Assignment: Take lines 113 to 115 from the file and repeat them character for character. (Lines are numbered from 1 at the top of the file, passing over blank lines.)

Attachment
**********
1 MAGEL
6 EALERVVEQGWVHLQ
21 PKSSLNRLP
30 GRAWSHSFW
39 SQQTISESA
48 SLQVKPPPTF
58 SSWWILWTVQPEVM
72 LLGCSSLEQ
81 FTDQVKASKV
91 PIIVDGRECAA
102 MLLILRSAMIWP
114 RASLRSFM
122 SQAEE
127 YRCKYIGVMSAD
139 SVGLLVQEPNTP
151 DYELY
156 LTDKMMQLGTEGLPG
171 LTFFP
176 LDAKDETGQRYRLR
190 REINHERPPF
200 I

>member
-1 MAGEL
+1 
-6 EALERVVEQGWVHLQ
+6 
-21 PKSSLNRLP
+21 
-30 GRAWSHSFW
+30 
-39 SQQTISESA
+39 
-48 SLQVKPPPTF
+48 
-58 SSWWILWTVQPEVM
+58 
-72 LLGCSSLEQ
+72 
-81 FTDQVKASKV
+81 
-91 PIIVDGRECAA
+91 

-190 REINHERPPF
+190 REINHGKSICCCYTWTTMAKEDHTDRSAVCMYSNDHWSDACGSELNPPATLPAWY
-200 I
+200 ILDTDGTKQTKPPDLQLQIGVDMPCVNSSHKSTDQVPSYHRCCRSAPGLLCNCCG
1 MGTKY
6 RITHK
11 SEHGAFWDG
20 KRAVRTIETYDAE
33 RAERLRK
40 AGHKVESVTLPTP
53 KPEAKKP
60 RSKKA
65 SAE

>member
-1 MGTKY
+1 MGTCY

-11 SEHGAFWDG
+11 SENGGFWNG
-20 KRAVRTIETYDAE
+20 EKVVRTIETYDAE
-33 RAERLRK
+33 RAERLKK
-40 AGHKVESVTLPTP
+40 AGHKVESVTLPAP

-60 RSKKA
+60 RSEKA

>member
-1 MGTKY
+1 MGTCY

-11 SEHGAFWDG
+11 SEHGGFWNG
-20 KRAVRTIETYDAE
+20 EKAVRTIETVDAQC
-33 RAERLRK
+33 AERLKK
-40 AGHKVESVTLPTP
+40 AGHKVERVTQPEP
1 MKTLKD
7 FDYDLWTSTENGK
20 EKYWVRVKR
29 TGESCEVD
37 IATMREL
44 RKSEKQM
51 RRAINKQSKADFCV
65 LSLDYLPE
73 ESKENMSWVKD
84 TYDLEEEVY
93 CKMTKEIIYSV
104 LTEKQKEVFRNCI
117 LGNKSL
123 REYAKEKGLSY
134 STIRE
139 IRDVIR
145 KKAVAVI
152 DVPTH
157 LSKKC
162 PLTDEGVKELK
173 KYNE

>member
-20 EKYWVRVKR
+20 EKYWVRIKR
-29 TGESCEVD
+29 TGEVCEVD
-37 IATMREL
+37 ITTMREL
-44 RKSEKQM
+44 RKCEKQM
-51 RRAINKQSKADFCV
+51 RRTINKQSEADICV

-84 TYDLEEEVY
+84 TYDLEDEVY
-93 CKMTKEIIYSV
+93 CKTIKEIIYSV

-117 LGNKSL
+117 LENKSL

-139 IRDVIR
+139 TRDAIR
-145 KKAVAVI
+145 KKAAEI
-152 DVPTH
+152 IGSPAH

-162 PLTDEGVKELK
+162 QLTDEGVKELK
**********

+84 TYDLEDEVY
-93 CKMTKEIIYSV
+93 CKTIKEIIYSV